Friday, September 13, 2013

Homage to Victor Jara

by Gregg Chadwick


"As every cell in Chile will tell, the cries of the tortured men. Remember Allende in the days before, before the army came. Please remember Víctor Jara, in the Santiago Stadium. Es Verdad, those Washington Bullets again."
-from Washington Bullets, The Clash - 1980

"And in the world a heart of darkness, a fire zone. Where poets speak their heart, then bleed for it. Jara sang, his song a weapon, in the hands of love. Though his blood still cries from the ground."
- from One Tree Hill, U2 - 1987



Víctor Jara
September 28, 1932 – September 16, 1973
Chilean Poet, Teacher, Theatre Director, Folk Singer, Songwriter, Political Activist
photo courtesy Victor Jara Foundation

 
In Santiago, on the 40th anniversary of the CIA backed coup in Chile, Bruce Springsteen gave homage to Chilean poet and activist Víctor Jara  by performing Jara's poignant song Manifiesto. The 1973 Chilean coup ushered the brutal dictator Augusto Pinochet into power and marked the beginning of a bloody era in Chile. Thousands of people were arrested, tortured and killed by the military.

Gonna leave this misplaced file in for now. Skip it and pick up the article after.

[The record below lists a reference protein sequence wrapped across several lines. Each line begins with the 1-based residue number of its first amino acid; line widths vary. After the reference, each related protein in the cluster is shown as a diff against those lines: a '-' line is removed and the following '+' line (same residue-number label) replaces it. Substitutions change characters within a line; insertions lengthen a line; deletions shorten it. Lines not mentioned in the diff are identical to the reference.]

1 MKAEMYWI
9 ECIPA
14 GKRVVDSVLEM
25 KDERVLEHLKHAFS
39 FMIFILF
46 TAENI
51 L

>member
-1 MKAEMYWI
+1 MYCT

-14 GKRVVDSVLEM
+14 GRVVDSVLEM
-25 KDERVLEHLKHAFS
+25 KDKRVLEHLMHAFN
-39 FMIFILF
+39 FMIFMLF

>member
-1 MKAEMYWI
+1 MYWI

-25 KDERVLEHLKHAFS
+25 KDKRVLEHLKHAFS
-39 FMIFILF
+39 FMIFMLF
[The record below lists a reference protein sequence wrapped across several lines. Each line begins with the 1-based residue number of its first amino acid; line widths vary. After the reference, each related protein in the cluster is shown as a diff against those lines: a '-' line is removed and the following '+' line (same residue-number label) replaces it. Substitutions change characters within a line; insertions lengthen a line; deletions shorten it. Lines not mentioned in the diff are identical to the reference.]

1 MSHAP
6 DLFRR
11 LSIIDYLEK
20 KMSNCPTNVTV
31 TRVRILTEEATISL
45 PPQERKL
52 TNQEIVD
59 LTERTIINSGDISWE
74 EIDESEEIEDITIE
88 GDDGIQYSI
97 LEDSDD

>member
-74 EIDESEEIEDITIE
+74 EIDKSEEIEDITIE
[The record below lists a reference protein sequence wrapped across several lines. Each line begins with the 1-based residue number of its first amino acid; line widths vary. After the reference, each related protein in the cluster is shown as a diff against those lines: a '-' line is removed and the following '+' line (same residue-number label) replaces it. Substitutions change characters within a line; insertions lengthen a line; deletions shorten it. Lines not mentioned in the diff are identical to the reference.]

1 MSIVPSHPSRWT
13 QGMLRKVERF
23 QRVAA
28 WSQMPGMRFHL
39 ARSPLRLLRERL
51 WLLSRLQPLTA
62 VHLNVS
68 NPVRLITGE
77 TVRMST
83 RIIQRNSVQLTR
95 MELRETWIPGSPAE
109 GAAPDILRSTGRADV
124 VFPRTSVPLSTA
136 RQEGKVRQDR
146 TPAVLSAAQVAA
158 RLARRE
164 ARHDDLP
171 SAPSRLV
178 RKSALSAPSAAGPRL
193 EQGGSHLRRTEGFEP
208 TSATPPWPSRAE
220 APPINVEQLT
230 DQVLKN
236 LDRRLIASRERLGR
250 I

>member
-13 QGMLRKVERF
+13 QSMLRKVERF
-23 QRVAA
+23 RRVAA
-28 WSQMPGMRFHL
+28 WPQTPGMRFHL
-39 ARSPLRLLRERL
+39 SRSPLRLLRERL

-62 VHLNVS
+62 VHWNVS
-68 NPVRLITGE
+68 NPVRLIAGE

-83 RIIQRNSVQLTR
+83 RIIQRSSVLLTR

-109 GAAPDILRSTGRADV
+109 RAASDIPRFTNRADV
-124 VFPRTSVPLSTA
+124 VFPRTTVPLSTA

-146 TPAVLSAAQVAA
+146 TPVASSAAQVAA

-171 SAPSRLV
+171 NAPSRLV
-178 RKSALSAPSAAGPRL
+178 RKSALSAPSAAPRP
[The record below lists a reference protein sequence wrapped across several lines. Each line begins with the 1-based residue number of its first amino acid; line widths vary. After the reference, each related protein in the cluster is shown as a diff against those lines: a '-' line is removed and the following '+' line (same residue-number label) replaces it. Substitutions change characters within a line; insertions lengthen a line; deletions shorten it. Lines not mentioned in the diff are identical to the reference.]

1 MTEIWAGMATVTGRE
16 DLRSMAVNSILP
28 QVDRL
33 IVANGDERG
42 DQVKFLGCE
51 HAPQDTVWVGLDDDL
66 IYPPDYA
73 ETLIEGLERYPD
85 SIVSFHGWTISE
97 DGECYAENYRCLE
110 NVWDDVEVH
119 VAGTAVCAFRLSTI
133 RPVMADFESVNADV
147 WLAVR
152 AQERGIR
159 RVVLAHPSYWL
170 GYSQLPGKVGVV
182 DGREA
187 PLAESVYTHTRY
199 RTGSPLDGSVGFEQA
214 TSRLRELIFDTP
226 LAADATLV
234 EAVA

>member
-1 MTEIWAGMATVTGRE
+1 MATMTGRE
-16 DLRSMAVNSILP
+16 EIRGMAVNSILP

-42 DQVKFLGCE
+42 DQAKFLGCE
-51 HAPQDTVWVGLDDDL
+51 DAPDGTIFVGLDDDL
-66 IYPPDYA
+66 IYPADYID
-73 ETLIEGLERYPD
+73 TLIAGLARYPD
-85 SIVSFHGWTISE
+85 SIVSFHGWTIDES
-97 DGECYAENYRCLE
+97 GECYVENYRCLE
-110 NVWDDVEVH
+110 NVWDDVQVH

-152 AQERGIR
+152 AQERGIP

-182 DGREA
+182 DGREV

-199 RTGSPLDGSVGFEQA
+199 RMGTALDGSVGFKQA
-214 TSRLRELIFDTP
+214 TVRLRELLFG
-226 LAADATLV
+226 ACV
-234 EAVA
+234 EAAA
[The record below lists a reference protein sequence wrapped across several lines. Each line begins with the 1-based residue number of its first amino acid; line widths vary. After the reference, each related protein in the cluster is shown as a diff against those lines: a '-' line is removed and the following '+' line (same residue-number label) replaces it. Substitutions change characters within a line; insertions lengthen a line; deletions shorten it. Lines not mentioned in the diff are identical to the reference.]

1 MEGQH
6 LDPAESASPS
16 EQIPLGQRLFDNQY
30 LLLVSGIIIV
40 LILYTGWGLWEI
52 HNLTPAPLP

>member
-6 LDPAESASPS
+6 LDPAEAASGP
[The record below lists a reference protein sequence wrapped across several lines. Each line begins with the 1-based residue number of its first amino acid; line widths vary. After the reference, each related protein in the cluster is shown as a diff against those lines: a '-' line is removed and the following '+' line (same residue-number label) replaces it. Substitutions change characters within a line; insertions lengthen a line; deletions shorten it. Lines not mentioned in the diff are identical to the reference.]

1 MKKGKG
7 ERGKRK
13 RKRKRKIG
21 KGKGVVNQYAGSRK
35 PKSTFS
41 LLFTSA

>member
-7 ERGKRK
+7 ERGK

In Philip Sherwell's must read interview in The Telegraph - Joan Jara, Víctor's widow, recounts their last phone conversation on the afternoon of Sept 11, 1973:

"Victor called me to say that he couldn't get home because of the curfew, that he loved me and urged me to stay home and take care of the girls," she said. "What he didn't tell me was that he couldn't leave because the university was surrounded by tanks and under siege."

From a smuggled message, Joan Jara was informed that Víctor was among 800 students and faculty members taken from Santiago's Technical University on September 12, 1973 to Estadio Chile (Chile Stadium) where thousands were being held by the Pinochet government. 



Koen Wessing
Estadio Chile During the Coup
September 1973
Stedelijk Museum, Amsterdam

Many of those detained were tortured and killed by Pinochet's shock troops. Víctor's captors brutally beat him, smashing his hands with rifle butts and then, according to fellow prisoners, the guards mockingly suggested that Víctor play guitar for them with his battered hands. Defiantly, Víctor sang part of Venceremos (We Will Win), a song supporting deposed President Allende's Popular Unity coalition.